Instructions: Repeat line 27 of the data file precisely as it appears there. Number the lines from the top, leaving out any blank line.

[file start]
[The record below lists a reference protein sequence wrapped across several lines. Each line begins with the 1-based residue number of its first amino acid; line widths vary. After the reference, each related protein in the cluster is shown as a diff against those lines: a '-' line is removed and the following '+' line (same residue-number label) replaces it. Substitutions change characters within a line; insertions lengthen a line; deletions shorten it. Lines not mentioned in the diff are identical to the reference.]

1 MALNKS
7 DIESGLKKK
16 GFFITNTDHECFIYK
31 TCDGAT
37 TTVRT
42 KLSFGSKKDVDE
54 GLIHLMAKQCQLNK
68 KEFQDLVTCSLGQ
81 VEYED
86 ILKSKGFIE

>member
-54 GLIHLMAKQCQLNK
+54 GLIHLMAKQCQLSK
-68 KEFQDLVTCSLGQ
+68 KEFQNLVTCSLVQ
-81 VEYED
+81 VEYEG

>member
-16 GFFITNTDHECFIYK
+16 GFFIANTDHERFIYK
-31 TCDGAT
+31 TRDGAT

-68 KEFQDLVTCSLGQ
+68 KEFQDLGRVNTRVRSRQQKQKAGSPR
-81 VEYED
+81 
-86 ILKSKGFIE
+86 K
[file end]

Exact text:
+81 